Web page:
News consumers who use ad blockers primarily install them because they’re fed up with the volume and distracting nature of ads in general. However, as results from Reuters Institute’s 2016 “Digital News Report” [pdf] attest, privacy and site performance are also key considerations.
Among the US respondents (all of whom had consumed news in the prior month) who had installed an ad blocker, about 2 in 3 said that they did so due to the volume and distracting nature of the ads they encountered. However, a majority (55%) also said they dislike ads that follow them around from one site to another, suggesting that privacy concerns are also critical. Additionally, half said they installed the technology to improve the speed at which pages load. This was a bigger reason for ad blocking users in the US than for those in 9 other selected countries. (Although new research from Catchpoint Systems suggests that ad blockers could actually slow load times on some pages.)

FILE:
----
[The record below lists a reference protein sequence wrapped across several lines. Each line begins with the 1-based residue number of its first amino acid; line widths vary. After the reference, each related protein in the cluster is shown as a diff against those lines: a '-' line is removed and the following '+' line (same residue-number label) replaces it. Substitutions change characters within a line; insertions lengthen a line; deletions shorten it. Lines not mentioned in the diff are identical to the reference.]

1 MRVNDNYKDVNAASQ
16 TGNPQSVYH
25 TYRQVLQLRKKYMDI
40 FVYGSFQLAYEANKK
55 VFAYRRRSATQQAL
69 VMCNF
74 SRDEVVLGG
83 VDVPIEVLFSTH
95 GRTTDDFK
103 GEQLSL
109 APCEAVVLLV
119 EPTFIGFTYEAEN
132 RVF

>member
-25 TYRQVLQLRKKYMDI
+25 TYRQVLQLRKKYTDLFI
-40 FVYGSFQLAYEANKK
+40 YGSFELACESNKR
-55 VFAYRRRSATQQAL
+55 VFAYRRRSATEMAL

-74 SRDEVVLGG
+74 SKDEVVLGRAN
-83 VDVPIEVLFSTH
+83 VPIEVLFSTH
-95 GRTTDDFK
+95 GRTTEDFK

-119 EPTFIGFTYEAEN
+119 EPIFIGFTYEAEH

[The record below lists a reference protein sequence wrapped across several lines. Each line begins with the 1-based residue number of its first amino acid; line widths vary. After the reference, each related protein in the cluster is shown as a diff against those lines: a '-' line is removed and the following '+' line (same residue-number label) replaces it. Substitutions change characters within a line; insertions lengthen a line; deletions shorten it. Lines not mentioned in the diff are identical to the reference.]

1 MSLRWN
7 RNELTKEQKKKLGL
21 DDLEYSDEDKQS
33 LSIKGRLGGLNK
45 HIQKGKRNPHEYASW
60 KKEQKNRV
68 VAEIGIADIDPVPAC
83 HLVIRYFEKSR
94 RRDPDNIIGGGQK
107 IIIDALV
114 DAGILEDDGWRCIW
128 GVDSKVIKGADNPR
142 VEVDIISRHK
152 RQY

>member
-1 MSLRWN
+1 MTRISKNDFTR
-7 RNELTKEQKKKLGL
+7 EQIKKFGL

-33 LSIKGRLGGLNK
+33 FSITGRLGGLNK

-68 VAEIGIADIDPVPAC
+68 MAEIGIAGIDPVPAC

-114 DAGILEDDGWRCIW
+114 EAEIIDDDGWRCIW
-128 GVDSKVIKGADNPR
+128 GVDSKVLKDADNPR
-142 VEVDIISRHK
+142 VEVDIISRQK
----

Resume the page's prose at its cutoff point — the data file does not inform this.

Overall, 24% of news consumers surveyed in the US reported having installed ad blockers, though that figure was considerably higher among 18-24-year-olds (44%). The US was in the middle of the spectrum of ad blocking prevalence, which generally ranged from 20% on the lower end to 38% on the higher end, save for a couple of outliers in Korea (12%) and Japan (10%).
Meanwhile, advertising presents a barrier to news video consumption, per the report. Only 24% of respondents (across all countries) who had looked at news online in the prior week reported having consumed online news video, which the analysts deem “surprisingly weak growth given the explosive growth and prominence on the supply side.” Part of the problem appears to be pre-rolls: among those who don’t usually watch news video online, more than one-third (35%) said it was because pre-roll ads tend to put them off. That was the second-leading reason, only behind finding reading quicker and more convenient (41%).
The US had the largest proportion of news video consumers, at 33%.
In other compelling highlights from the report, which was carried out among more than 50,000 news consumers across 26 countries:
Subscribe now to receive more charts and articles like this in your inbox. A fast read in a clean, mobile-friendly design.